Thanks for the clarification; that is more along what I meant. 600MW does mean something in the total output over X time.
Or why not buy Turbines that are going to last 30 years from Danish companies! Why do people ride in like they are doing all good, but bring the worst ideas. 600MW Turbines from China? Give me break. And the 600MW means nothing of how much electricity the turbine will produce over the year. That number could be very misleading, and is probably some crappy marketing tactic. Since it is from China my suspicions are extremely high. Seriously; how did all the F'ing idiots get all the money and get in charge?
My friend, you obviously know very little about generating energy from wind. It is extremely complex and the variables can become quite complex. This is of course if you want to be as efficient as possible; which I would assume most of us would.
On his blog over at RedMonk, analyst James Governor looks at the walled garden we seem to be moving into, and possible cracks in the wall. "As we rush to purchase Apple products and services on Cupertino’s monochrome treadmill of shiny shiny, I can’t help thinking the open web community is losing something vital — a commitment to net neutrality and platform openness. If a single company can decide what plays on the network and what does not, in arbitrary fashion, how can that be net neutrality? ... Is the AppStore a neutral network? Should it be? Is Comcast, the company net neutrality proponents love to hate, really the only company we should be wary of? Pipe level neutrality is surely only one layer of a stack. The wider market always chooses proprietary wrappers — every technology wave is co-opted by a master packager. Success in the IT industry has always been about packaging — doing the best job of packaging technologies as they emerge. Twas ever thus." Governor ends his essay with an optimistic look at Android, which he says "potentially fragments The Permission Based Web, and associated data ownership-based business models."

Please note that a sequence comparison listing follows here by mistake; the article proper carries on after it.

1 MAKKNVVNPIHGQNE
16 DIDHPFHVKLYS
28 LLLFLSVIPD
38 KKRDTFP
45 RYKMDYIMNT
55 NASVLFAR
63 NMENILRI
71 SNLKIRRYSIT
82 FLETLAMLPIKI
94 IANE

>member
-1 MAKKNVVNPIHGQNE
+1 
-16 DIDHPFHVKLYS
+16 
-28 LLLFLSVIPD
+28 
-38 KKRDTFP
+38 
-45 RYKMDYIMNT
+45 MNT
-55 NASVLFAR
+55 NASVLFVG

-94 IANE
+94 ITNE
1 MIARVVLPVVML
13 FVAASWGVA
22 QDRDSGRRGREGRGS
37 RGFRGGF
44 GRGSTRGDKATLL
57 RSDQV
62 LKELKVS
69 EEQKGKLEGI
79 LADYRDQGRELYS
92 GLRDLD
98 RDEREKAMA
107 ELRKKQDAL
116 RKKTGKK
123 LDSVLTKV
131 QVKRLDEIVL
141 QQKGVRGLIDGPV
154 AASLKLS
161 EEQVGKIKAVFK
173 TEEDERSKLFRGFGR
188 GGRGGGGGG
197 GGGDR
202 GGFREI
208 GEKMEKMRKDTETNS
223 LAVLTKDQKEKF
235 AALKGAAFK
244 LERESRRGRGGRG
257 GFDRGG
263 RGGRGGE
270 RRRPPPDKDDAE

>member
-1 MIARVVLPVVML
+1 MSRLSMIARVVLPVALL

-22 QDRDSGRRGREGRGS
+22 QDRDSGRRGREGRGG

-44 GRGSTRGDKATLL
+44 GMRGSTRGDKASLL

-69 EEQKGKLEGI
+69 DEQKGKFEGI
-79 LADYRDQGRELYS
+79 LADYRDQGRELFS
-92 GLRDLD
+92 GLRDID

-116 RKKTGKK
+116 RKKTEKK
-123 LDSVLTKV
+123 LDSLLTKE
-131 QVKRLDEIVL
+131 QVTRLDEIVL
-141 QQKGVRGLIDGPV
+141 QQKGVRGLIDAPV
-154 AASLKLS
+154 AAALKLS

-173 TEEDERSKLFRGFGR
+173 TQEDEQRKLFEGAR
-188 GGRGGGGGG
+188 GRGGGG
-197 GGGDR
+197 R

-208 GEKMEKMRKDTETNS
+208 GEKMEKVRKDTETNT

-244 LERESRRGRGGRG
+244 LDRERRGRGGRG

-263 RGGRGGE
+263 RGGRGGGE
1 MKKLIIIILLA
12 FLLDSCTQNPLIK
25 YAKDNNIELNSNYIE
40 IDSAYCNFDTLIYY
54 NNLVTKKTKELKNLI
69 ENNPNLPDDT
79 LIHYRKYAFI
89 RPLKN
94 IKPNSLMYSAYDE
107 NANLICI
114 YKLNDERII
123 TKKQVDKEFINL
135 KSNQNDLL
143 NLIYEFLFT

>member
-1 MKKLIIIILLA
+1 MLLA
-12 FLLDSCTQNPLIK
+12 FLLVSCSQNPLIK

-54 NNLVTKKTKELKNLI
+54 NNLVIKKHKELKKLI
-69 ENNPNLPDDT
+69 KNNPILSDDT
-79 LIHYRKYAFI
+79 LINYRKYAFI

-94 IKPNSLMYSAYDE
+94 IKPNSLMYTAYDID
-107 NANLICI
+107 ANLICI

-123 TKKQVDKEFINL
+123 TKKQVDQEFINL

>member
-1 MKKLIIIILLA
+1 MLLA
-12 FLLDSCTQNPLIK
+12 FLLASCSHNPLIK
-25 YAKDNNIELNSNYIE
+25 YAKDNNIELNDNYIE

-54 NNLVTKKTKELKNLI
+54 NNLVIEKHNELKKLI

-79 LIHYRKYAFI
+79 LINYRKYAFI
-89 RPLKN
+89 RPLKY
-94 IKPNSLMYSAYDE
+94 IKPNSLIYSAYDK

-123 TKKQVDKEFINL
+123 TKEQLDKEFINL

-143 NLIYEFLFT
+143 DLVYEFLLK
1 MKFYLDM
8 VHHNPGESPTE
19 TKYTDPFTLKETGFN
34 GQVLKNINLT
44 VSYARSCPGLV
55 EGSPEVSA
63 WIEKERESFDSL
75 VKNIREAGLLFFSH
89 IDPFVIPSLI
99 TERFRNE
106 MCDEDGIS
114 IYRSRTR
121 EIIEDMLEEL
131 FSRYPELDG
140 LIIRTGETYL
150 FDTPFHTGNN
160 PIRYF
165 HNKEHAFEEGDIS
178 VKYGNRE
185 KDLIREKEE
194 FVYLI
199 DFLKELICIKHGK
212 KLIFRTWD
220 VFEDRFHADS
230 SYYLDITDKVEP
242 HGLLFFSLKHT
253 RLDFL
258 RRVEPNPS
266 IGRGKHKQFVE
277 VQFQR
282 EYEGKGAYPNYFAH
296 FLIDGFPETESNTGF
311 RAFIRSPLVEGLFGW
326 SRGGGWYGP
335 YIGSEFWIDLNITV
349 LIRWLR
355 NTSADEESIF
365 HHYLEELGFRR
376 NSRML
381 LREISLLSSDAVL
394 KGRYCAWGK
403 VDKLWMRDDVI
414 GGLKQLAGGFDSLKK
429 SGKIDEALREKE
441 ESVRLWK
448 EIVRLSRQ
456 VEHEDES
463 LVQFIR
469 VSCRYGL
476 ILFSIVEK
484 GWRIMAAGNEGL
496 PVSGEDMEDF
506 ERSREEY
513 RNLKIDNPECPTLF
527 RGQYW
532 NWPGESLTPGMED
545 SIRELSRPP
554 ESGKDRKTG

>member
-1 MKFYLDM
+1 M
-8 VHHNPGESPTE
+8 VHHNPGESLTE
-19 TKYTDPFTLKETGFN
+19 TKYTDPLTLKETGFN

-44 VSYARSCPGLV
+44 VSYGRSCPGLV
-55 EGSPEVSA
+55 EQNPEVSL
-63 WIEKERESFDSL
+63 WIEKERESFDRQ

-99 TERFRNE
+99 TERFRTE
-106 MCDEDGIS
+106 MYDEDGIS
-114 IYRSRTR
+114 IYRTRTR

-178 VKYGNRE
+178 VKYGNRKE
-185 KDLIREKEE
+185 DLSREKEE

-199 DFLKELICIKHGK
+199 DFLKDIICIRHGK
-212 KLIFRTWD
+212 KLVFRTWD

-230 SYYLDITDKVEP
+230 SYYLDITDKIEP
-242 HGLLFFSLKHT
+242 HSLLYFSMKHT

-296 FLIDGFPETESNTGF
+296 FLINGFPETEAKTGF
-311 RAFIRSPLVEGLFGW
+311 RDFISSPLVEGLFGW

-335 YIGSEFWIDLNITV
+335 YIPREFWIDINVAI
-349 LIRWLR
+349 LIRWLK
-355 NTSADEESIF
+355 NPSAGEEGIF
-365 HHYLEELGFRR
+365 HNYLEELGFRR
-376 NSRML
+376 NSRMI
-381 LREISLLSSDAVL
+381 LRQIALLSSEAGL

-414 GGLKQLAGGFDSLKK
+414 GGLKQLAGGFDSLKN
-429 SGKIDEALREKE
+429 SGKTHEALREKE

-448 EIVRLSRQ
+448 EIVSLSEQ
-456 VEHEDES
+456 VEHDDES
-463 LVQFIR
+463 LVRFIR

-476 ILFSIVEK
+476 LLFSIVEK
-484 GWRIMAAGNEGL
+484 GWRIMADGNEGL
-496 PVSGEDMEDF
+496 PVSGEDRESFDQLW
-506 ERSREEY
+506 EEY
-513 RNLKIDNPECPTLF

Dave Bullock (eecue) plugs his piece up at Wired on a cellphone modded into a portable blood tester. This could become a significant piece of medical technology. "A new MacGyver-esque cellphone hack could bring cheap, on-the-spot disease detection to even the most remote villages on the planet. Using only an LED, plastic light filter, and some wires, scientists at UCLA have modded a cellphone into a portable blood tester capable of detecting HIV, malaria, and other illnesses. Blood tests today require either refrigerator-sized machines that cost hundreds of thousands of dollars or a trained technician who manually identifies and counts cells under a microscope. These systems are slow, expensive and require dedicated labs to function. And soon they could be a thing of the past."